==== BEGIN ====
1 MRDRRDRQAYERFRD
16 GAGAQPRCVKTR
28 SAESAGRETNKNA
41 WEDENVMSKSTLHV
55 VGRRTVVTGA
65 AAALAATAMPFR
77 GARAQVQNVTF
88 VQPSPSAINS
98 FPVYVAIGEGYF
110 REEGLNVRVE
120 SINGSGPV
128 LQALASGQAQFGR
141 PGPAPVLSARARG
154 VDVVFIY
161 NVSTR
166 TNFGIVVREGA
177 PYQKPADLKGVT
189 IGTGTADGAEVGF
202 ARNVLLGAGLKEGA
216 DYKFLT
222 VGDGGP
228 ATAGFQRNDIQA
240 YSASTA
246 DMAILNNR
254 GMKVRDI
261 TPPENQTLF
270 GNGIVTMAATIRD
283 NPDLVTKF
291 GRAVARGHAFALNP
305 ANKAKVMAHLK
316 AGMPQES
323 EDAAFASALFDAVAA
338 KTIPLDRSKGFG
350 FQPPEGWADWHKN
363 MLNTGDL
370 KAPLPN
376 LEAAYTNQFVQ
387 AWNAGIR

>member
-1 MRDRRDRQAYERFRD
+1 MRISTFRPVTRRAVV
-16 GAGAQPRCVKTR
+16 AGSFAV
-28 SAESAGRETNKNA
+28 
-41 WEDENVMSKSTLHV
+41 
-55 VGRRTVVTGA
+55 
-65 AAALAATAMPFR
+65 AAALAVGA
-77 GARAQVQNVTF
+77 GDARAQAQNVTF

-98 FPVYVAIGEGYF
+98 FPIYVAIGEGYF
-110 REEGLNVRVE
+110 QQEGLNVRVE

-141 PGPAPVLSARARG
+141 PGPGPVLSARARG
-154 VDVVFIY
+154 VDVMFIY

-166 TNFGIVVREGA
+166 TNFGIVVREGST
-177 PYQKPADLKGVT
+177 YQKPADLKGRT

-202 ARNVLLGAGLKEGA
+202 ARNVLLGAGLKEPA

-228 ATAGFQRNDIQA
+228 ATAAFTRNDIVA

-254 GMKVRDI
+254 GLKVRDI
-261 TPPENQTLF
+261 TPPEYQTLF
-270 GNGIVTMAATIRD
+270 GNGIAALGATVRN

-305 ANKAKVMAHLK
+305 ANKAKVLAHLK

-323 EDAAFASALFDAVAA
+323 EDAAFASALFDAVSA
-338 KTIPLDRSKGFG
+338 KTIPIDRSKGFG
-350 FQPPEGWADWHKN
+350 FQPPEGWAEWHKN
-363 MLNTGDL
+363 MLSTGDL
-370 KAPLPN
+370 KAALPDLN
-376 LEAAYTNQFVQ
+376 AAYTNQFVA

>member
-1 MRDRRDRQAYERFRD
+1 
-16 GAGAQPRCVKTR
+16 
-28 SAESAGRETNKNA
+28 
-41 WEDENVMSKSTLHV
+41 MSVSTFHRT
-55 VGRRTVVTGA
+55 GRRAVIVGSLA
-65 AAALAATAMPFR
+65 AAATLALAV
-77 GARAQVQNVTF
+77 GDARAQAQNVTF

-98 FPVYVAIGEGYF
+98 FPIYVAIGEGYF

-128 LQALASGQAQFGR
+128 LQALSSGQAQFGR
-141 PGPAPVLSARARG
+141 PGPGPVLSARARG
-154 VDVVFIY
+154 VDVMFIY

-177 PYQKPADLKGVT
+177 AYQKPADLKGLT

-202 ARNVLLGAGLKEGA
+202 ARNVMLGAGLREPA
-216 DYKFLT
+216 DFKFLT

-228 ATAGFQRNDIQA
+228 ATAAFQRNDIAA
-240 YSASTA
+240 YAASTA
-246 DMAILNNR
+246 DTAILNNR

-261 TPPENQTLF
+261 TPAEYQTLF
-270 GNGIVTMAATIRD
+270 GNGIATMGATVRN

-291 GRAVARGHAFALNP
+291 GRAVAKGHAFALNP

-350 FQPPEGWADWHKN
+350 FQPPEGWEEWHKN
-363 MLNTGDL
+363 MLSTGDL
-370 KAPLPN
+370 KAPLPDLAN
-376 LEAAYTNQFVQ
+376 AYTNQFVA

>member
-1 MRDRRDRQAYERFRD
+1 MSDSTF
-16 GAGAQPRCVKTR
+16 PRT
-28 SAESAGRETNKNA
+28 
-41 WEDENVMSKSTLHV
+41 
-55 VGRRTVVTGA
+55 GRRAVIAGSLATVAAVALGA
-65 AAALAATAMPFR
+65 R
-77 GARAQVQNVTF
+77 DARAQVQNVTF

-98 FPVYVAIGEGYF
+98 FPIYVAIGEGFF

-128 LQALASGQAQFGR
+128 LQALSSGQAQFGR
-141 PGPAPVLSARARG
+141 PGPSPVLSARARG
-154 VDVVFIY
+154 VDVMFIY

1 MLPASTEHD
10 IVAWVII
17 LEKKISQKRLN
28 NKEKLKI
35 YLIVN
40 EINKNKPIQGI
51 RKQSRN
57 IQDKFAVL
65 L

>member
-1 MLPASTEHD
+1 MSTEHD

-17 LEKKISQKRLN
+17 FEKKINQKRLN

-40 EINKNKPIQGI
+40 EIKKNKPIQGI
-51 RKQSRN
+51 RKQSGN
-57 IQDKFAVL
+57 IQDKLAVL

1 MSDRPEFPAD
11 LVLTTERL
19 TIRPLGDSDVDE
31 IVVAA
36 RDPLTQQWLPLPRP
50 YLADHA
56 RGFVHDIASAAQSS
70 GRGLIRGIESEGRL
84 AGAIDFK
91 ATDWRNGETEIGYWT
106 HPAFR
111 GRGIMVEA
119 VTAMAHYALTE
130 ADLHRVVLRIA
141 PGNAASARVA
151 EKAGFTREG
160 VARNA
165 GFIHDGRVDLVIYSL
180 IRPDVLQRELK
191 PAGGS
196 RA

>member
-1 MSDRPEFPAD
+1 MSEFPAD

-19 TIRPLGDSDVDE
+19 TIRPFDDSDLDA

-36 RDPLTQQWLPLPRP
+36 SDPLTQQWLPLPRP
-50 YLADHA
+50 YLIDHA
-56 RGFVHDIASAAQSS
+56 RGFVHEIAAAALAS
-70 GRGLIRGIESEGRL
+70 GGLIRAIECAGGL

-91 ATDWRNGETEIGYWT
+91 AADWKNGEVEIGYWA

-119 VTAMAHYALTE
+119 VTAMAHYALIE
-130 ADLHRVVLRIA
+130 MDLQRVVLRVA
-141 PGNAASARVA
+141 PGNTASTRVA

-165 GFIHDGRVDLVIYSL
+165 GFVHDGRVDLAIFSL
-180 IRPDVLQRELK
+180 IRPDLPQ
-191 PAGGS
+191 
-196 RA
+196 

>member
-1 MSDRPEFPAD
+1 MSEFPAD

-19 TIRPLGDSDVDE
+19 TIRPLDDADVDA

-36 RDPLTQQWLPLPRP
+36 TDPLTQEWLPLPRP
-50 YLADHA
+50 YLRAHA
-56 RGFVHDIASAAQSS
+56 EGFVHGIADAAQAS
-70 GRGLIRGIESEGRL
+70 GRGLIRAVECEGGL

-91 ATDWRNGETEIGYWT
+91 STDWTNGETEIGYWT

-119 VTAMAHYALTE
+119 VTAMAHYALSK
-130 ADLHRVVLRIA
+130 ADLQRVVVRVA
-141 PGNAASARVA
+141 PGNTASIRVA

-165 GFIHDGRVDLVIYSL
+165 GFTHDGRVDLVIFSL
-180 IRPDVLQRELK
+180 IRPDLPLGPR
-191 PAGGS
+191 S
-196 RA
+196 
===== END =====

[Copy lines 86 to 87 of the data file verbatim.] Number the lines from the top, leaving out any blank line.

-370 KAPLPN
+370 KAALPDLN